For millennia, winemakers have used oak barrels (commonly referred to as wine barrels) for storage, aging, and sometimes even fermentation. Today, a significant proportion of red wines – and some white wines – are still aged in oak barrels. The reasons for choosing these types of barrels are diverse. Here we outline some of the factors that make these barrels a good choice for your small business alongside other options to consider too.
Oak barrels interact with wine during the aging process in two substantial ways:
First, the structure of the barrel minimizes the presence of oxygen, allowing for slow, controlled oxygenation of the wine, which enhances its color and stability. It also helps to mellow out particularly harsh flavors.
The character imparted by a wine barrel is dependent on a number of different factors ranging from the type of oak to the seasoning of the oak staves used to construct the barrel. That’s not forgetting the degree of toasting or heating that the oak was exposed to during construction.
As a winemaker, consider the options available and determine what barrel will produce a flavor, aroma and texture profile that best suits your wine.
There are typically three types of oak barrel out there: French Oak, American Oak, and Eastern European Oak:
French oak barrels are some of the most expensive, with barrels constructed of oak from certain high-demand regions requiring an investment in the $3,500 to $5,000 range and above. At minimum, the purchase of a French oak barrel will require an investment of around $900 – if this is beyond your budget, you may want to consider a used barrel or an Eastern European oak alternative.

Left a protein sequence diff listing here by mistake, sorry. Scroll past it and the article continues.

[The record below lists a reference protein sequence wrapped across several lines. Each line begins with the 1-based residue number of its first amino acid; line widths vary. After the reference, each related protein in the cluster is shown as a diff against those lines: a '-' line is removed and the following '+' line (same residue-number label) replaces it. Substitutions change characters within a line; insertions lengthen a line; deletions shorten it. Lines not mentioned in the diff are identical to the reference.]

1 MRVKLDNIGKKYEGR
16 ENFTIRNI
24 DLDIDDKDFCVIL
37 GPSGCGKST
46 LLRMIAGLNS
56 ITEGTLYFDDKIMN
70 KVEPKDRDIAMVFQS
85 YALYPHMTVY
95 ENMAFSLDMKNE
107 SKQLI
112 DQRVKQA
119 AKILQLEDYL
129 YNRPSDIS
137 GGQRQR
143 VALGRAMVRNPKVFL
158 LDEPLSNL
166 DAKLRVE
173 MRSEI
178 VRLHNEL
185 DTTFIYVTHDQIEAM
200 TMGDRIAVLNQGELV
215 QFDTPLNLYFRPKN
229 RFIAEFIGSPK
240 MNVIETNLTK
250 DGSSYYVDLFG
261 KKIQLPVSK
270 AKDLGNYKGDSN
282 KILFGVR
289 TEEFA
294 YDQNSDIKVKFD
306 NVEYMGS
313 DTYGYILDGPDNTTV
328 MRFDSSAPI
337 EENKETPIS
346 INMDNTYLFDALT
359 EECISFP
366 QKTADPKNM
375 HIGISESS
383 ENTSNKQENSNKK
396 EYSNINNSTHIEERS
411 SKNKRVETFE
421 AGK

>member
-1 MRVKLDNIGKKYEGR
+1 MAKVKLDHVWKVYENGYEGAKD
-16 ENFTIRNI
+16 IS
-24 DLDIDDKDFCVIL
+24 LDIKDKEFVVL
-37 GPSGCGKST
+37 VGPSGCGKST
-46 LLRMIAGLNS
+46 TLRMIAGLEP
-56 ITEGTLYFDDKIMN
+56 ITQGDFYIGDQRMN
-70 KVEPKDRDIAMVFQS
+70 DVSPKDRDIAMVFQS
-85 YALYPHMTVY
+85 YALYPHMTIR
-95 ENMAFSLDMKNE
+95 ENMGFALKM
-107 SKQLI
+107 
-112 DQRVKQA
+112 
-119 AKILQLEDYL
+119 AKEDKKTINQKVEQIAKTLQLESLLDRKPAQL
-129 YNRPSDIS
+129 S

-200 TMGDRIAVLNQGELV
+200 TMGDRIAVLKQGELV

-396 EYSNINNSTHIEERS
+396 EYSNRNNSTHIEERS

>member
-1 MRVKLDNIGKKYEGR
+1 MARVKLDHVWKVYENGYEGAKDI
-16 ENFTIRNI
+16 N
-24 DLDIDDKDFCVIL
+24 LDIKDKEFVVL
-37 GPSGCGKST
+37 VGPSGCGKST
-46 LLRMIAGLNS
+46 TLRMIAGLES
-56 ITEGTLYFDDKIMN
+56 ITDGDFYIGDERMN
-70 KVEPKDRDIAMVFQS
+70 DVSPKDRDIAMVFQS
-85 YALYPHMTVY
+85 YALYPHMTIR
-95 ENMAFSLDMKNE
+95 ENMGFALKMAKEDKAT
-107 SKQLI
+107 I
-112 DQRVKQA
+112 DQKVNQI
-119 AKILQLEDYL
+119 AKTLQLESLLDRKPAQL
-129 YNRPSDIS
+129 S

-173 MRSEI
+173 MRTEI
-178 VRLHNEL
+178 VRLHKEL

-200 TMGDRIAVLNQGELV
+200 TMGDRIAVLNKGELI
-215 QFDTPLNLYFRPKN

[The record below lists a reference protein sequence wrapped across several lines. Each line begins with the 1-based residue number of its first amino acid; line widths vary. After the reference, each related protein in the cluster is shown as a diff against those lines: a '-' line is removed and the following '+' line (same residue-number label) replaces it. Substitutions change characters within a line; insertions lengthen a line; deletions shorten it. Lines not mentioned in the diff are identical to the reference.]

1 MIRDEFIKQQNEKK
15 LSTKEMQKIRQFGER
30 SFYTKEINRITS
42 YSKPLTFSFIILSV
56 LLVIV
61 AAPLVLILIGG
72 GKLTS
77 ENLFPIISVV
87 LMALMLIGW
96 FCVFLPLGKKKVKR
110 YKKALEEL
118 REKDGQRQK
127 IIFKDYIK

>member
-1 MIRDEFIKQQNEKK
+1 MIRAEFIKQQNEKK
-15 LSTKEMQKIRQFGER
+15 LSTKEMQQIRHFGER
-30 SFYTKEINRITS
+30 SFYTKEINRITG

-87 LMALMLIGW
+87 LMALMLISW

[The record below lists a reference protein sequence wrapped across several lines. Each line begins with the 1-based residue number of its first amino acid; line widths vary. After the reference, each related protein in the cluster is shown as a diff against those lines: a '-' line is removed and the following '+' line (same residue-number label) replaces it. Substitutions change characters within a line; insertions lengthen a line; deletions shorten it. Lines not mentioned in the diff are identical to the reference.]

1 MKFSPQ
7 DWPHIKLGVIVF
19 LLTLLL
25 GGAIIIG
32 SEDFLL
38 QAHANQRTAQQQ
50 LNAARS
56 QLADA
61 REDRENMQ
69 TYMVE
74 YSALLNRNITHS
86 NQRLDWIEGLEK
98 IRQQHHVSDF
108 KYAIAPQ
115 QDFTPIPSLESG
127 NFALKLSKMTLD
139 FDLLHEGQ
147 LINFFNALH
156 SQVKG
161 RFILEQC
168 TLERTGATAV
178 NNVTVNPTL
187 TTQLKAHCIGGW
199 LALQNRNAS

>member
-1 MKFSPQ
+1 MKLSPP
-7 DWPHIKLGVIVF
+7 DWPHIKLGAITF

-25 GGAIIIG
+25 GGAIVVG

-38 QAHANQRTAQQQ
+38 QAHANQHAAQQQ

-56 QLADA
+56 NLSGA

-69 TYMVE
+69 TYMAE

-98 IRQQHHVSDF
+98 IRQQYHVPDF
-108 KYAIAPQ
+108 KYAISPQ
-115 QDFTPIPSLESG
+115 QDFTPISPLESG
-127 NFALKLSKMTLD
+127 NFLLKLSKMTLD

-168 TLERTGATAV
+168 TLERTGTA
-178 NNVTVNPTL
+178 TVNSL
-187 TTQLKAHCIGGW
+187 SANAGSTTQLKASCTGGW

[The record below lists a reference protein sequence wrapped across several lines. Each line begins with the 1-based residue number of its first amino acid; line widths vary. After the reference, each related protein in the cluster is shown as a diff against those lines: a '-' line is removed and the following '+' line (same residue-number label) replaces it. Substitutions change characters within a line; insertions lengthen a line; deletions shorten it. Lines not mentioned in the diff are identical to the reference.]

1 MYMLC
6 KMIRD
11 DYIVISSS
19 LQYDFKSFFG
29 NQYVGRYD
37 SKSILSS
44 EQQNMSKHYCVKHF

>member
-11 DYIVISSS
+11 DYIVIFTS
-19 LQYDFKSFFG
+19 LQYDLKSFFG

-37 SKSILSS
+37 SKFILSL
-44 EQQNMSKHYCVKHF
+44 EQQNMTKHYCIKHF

French oak tends to be finely-grained and porous. As a result, wines aged in French oak barrels come into greater contact with the cask material - and its flavor compounds - than other types of oak. However the resulting flavor tends to be more subtle than other oaks. French oak therefore pairs well with wines that need a subtle but complex range of flavors.
Eastern European oak barrels – which are constructed of oak sourced from forests in Hungary, Romania, and Slovenia – are cheaper than French oak barrels, requiring a minimum investment of around $600 per barrel. They are prized as cheaper alternatives to French oak barrels, as the structure of Eastern European oak is quite similar to that of French oak.
Eastern European oak, like French oak, tends to be finely-grained and porous, which allows for the subtle extraction of a complex flavor profile. There are some differences worth noting, however. Studies have shown that Eastern European oak contains less tannin than French oak, which may make it less suitable for wines with lighter tannin content.
The aroma profile yielded by Eastern European oak is also somewhat different than that of French oak, thanks its particular hemicellulose composition. Using an Eastern European oak barrel in your wine aging process may yield wine that has the characteristics - but isn’t an exact replica - of wine aged in a French oak barrel.
American oak barrels are the cheapest of the three main varieties, requiring a minimum investment of around $400 per barrel, and it is quite different in structure and character to both French and Eastern European oak.